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post #1 of 22 Old 01-24-2012, 03:39 PM Thread Starter
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See me now?

How do you make oncoming traffic aware of your presence?

I ride with my brights on at all times, flashing it when nearing someone in the left turn lane; wear a bright red helmet with a busy black and white pattern, have an American flag mounted to the back of my vehicle; and wear a orange hunting vest over my jacket.

What do you do?
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post #2 of 22 Old 01-24-2012, 05:34 PM
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I installed a modulator for the headlight. It flashes it several times per second.
I never recommend flashing the brites at anyone because that can sometimes be misconstrued as meaning "come on out".
A couple of other things you can do is adjust your lane position to be seen better. Use the whole lane and ride where you can be seen. Dont tailgate, if you are riding right behind the car in front of you, you are effectively "hiding" right behind the car in front of you. Swing back and forth from the left side of your lane to the right side, back to the left, repeat as needed, because human visual accuity doesnt pick up movement coming straight on as well as movement side to side, so if you are riding straight at another vehicle you stand a better chance of being seen if you have some side to side movement.
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post #3 of 22 Old 01-24-2012, 07:43 PM
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I stand on the pegs and act like an aggressive rider. In the end I watch other drivers as if they still can't see me. I am right more than I am wrong when I assume they can't or don't see me.

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post #4 of 22 Old 01-24-2012, 11:08 PM
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Get a vest with flashing LED's.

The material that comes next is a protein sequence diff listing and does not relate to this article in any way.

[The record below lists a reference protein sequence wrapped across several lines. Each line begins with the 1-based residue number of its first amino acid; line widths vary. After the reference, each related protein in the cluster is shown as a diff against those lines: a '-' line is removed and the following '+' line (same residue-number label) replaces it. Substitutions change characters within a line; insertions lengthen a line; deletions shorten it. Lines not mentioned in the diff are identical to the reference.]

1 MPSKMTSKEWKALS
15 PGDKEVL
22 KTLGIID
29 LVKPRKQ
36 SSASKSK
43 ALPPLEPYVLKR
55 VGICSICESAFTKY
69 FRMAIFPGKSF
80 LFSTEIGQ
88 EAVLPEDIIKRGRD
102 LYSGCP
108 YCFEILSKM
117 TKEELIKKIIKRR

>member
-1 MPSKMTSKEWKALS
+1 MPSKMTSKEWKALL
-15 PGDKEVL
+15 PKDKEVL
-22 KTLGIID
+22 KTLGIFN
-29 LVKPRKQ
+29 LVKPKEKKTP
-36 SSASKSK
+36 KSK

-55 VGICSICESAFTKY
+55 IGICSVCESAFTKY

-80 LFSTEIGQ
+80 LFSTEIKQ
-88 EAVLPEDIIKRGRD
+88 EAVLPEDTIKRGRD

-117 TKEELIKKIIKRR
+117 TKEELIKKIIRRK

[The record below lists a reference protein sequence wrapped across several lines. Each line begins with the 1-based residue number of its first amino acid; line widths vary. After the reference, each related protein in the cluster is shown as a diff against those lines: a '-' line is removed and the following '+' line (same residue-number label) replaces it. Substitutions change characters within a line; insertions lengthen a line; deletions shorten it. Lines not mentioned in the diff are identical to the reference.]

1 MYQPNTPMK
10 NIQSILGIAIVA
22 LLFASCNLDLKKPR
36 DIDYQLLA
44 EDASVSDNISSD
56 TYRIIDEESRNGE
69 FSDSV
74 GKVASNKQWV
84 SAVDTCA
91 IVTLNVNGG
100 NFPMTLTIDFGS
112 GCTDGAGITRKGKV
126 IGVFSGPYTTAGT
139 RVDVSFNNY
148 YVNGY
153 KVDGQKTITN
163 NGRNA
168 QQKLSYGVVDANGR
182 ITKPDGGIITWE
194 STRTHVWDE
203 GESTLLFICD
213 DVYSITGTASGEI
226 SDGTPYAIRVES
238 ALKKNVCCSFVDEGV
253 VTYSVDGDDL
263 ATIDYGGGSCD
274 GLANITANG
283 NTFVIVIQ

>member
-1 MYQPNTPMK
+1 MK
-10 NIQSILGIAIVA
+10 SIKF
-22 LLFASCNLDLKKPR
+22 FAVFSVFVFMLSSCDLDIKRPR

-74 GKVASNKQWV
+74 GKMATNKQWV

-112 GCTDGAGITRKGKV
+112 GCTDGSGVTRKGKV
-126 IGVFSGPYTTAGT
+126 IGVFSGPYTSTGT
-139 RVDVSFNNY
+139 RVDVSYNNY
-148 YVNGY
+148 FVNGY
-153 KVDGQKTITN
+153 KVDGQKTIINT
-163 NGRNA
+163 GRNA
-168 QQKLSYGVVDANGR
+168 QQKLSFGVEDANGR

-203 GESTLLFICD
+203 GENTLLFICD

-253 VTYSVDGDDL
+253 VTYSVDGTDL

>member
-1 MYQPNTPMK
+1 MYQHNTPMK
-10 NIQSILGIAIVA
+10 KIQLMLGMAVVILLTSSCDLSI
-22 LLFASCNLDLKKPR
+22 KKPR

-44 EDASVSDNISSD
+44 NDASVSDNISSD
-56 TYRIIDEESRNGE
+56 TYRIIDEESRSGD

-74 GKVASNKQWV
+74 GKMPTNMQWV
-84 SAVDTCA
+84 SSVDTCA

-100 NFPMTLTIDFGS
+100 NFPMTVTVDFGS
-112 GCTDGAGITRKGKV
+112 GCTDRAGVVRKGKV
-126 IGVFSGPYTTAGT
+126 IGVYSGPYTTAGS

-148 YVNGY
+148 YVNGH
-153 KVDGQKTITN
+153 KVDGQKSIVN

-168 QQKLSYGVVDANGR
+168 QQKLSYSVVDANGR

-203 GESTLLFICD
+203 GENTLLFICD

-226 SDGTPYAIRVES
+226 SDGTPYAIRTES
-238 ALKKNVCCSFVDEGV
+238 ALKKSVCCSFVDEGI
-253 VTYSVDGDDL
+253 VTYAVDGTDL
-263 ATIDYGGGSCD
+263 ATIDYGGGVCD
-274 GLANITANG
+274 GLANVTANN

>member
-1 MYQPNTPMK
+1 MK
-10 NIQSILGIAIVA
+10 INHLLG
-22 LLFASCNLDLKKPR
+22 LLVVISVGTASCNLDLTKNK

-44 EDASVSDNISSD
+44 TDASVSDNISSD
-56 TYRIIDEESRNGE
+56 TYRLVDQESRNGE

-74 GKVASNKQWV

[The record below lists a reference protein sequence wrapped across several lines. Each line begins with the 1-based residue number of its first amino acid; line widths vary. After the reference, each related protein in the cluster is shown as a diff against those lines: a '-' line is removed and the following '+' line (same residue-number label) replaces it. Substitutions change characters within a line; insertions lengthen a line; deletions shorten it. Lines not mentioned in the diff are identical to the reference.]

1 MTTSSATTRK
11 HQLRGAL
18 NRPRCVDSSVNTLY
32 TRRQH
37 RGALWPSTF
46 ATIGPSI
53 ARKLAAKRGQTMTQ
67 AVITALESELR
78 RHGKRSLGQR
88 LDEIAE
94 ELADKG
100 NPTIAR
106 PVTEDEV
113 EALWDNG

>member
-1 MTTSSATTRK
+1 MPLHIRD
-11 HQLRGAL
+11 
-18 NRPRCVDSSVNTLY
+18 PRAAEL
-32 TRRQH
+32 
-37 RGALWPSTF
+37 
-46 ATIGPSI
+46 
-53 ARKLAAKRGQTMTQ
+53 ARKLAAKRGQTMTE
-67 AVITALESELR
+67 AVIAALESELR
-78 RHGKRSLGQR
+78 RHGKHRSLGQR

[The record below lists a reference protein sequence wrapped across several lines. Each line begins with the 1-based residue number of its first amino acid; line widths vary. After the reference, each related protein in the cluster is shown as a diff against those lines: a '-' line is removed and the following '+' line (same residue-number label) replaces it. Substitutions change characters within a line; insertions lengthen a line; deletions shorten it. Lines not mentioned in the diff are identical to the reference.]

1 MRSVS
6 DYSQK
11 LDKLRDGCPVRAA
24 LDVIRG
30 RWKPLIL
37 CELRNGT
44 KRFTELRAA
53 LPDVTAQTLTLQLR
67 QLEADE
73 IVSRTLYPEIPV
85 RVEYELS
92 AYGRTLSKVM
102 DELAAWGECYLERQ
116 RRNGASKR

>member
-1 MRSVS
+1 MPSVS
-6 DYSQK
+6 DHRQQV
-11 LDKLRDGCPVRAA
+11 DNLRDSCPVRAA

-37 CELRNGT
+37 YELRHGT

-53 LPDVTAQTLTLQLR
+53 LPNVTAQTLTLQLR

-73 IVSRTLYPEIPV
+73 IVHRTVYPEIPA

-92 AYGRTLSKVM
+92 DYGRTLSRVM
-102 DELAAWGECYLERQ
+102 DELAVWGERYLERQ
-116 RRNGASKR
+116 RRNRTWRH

"In a car you're always in a compartment, and because you're used to it you don't realize that through that car window everything you see is just more TV." R. Pirsig

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Soon, we ride.

AKA JD Mader or you can call me "Dan" just not early for dinner.

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post #5 of 22 Old 01-25-2012, 12:08 AM
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There's lots of things people have tried. I've tried bright yellow bikes, flashing headlights, wearing white helmets (statistically less likely to be involved in a crash than any other color) covered in reflective stickers, wearing bright yellow leathers, weaving the bike around in my lane, standing up, sitting down, riding a lone, riding in a pack, you name it.

Nothing will make an oblivious driver see you. You could be riding a hunter-orange bike, wearing yellow and red reflective stripes over your whole body with flashing lights, sirens, and have a sparkly unicorn riding pillion and people will still pull out in front of you or change lanes into you.
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post #6 of 22 Old 01-25-2012, 12:43 AM
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Quote:
Originally Posted by XRoadRider View Post